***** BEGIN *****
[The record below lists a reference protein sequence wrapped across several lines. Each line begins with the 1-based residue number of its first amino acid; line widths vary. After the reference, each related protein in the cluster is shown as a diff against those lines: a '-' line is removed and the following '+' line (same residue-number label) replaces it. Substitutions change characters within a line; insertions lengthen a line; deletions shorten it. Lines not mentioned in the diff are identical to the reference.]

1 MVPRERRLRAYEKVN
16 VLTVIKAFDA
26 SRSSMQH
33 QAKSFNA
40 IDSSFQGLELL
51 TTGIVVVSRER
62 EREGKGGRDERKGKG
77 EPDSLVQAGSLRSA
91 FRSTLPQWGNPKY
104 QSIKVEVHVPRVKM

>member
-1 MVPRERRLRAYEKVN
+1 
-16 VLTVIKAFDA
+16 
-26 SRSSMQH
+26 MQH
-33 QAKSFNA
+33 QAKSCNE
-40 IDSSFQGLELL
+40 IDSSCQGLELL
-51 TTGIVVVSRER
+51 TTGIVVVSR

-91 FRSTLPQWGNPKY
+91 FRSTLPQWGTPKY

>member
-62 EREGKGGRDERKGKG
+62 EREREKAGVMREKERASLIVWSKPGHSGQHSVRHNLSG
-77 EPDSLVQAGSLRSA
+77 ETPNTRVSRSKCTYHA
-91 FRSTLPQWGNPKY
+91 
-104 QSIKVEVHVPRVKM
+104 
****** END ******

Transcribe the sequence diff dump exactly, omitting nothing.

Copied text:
[The record below lists a reference protein sequence wrapped across several lines. Each line begins with the 1-based residue number of its first amino acid; line widths vary. After the reference, each related protein in the cluster is shown as a diff against those lines: a '-' line is removed and the following '+' line (same residue-number label) replaces it. Substitutions change characters within a line; insertions lengthen a line; deletions shorten it. Lines not mentioned in the diff are identical to the reference.]

1 MVPRERRLRAYEKVN
16 VLTVIKAFDA
26 SRSSMQH
33 QAKSFNA
40 IDSSFQGLELL
51 TTGIVVVSRER
62 EREGKGGRDERKGKG
77 EPDSLVQAGSLRSA
91 FRSTLPQWGNPKY
104 QSIKVEVHVPRVKM

>member
-1 MVPRERRLRAYEKVN
+1 
-16 VLTVIKAFDA
+16 
-26 SRSSMQH
+26 MQH
-33 QAKSFNA
+33 QAKSCNE
-40 IDSSFQGLELL
+40 IDSSCQGLELL
-51 TTGIVVVSRER
+51 TTGIVVVSR

-91 FRSTLPQWGNPKY
+91 FRSTLPQWGTPKY

>member
-62 EREGKGGRDERKGKG
+62 EREREKAGVMREKERASLIVWSKPGHSGQHSVRHNLSG
-77 EPDSLVQAGSLRSA
+77 ETPNTRVSRSKCTYHA
-91 FRSTLPQWGNPKY
+91 
-104 QSIKVEVHVPRVKM
+104 